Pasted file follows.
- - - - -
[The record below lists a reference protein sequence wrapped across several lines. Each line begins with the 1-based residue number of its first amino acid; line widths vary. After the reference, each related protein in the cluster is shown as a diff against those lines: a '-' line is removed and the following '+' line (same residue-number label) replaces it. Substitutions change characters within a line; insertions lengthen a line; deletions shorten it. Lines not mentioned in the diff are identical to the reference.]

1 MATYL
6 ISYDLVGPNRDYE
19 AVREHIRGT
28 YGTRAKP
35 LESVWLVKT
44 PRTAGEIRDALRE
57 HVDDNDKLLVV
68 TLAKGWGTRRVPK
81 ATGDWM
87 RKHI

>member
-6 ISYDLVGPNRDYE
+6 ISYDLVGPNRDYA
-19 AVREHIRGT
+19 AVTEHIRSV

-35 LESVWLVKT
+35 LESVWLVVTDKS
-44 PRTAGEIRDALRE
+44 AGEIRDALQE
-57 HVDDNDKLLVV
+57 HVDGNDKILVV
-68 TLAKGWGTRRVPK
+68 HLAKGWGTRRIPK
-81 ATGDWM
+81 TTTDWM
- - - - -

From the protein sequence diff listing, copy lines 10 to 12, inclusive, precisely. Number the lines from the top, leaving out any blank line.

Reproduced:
81 ATGDWM
87 RKHI

>member